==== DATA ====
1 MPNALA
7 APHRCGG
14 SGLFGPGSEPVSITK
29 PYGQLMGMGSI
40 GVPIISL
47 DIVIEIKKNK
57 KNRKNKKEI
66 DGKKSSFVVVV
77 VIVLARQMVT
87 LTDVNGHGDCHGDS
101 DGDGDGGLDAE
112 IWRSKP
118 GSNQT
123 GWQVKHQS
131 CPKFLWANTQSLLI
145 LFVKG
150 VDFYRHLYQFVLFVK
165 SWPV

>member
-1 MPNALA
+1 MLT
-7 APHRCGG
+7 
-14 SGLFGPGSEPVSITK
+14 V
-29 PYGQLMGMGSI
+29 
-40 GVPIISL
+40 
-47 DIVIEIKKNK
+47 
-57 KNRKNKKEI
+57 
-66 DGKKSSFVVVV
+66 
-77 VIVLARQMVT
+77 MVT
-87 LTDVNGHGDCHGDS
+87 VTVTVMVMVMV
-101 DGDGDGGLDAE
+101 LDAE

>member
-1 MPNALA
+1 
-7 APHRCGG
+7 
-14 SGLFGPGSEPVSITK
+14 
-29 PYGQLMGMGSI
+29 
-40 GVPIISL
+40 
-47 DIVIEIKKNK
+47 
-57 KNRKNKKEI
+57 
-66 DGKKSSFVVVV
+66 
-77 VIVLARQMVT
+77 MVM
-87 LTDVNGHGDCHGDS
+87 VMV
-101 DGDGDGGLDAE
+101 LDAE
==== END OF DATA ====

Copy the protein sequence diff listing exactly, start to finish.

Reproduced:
1 MPNALA
7 APHRCGG
14 SGLFGPGSEPVSITK
29 PYGQLMGMGSI
40 GVPIISL
47 DIVIEIKKNK
57 KNRKNKKEI
66 DGKKSSFVVVV
77 VIVLARQMVT
87 LTDVNGHGDCHGDS
101 DGDGDGGLDAE
112 IWRSKP
118 GSNQT
123 GWQVKHQS
131 CPKFLWANTQSLLI
145 LFVKG
150 VDFYRHLYQFVLFVK
165 SWPV

>member
-1 MPNALA
+1 MLT
-7 APHRCGG
+7 
-14 SGLFGPGSEPVSITK
+14 V
-29 PYGQLMGMGSI
+29 
-40 GVPIISL
+40 
-47 DIVIEIKKNK
+47 
-57 KNRKNKKEI
+57 
-66 DGKKSSFVVVV
+66 
-77 VIVLARQMVT
+77 MVT
-87 LTDVNGHGDCHGDS
+87 VTVTVMVMVMV
-101 DGDGDGGLDAE
+101 LDAE

>member
-1 MPNALA
+1 
-7 APHRCGG
+7 
-14 SGLFGPGSEPVSITK
+14 
-29 PYGQLMGMGSI
+29 
-40 GVPIISL
+40 
-47 DIVIEIKKNK
+47 
-57 KNRKNKKEI
+57 
-66 DGKKSSFVVVV
+66 
-77 VIVLARQMVT
+77 MVM
-87 LTDVNGHGDCHGDS
+87 VMV
-101 DGDGDGGLDAE
+101 LDAE